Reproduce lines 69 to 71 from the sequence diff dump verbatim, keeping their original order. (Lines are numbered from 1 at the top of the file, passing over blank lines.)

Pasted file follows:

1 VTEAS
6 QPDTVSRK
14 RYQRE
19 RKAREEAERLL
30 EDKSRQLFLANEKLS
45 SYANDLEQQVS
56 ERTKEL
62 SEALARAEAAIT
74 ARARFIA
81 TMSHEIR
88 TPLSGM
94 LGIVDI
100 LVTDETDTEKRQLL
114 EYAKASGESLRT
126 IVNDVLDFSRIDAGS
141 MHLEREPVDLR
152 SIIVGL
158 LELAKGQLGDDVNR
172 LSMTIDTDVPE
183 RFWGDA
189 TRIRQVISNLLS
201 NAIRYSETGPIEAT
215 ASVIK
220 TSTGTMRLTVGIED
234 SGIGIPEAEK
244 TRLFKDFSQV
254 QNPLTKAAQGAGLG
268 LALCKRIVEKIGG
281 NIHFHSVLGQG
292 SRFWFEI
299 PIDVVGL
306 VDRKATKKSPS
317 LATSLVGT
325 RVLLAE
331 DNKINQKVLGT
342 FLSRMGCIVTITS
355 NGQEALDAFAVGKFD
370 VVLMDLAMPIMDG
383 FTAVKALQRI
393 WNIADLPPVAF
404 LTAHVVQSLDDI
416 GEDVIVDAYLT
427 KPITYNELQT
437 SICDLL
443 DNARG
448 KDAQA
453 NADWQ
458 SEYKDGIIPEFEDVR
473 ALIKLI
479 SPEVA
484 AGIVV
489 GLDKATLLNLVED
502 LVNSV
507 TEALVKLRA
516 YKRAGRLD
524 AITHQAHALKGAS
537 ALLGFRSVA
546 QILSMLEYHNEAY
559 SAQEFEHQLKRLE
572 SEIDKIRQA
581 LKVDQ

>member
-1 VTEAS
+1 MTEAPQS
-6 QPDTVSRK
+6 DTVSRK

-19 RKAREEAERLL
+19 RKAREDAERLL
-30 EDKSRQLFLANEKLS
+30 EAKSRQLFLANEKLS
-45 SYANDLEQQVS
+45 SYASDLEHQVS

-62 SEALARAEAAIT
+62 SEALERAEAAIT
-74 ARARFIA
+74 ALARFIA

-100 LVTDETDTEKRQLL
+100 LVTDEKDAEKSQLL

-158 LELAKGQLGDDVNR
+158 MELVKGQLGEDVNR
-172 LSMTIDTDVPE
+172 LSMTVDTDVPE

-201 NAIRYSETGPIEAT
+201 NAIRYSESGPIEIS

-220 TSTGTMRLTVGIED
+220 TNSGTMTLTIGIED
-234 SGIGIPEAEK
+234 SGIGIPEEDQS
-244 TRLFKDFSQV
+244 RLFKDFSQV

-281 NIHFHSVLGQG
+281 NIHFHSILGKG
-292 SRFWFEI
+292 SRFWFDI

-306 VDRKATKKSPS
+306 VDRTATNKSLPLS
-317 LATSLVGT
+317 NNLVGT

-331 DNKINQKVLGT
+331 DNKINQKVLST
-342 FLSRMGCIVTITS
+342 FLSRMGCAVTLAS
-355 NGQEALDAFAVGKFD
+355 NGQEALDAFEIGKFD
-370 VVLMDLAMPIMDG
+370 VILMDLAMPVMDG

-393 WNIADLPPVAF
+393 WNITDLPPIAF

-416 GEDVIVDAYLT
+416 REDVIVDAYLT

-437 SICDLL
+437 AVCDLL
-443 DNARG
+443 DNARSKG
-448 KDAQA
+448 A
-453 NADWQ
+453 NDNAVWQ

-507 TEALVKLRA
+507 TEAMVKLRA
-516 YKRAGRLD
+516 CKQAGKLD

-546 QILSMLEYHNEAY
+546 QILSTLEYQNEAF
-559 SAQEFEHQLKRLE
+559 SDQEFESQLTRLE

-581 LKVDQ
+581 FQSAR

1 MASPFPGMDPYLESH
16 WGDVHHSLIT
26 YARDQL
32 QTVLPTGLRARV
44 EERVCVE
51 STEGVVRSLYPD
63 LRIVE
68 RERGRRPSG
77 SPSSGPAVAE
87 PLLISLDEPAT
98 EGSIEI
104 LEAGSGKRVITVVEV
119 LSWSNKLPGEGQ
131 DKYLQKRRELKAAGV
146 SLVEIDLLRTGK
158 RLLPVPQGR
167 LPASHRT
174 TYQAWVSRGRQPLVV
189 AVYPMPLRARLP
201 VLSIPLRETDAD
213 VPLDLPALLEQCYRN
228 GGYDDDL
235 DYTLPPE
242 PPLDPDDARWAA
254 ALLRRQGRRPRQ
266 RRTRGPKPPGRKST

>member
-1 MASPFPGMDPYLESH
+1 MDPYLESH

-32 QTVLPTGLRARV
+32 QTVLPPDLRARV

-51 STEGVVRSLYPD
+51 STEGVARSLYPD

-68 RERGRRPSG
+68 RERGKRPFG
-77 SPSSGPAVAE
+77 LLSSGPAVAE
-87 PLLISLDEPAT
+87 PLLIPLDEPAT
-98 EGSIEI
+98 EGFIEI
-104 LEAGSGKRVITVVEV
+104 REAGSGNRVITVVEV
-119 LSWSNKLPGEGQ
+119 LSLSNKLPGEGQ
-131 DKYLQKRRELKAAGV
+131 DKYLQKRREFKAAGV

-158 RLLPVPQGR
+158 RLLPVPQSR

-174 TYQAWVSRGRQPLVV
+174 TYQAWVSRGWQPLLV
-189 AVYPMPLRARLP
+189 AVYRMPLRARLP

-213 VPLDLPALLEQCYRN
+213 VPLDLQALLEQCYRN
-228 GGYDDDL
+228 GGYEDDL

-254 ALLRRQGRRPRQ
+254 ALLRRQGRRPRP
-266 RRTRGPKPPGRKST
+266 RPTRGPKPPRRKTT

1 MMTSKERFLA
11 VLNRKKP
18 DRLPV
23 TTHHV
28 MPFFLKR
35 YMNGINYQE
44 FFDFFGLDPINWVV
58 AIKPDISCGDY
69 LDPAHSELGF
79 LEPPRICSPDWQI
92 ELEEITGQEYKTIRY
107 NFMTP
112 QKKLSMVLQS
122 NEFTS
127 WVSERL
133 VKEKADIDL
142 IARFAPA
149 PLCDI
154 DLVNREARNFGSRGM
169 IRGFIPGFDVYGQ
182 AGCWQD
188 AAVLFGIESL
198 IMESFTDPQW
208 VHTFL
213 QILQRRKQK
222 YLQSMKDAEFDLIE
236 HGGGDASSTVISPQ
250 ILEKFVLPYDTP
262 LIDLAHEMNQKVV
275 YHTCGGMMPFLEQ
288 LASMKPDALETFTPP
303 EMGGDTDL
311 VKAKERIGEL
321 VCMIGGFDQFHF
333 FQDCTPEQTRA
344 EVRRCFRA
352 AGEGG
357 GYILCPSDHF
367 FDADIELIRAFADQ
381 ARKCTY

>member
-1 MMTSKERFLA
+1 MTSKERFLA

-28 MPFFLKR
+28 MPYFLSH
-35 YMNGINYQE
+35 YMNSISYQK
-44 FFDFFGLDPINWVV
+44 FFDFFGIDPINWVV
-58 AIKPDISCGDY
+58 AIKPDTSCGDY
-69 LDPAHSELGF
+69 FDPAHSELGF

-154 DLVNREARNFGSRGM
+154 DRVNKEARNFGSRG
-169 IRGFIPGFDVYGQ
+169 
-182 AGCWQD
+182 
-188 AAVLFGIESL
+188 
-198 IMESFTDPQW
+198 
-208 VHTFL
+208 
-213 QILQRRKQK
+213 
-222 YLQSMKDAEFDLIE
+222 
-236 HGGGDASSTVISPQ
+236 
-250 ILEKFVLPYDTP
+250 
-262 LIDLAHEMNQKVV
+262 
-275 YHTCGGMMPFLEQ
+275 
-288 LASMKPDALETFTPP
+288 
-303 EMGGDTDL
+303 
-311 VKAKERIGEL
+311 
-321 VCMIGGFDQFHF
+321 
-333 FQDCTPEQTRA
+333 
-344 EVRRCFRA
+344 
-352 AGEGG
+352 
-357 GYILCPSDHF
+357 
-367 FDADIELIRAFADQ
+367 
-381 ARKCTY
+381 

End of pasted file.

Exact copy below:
-30 EDKSRQLFLANEKLS
+30 EAKSRQLFLANEKLS
-45 SYANDLEQQVS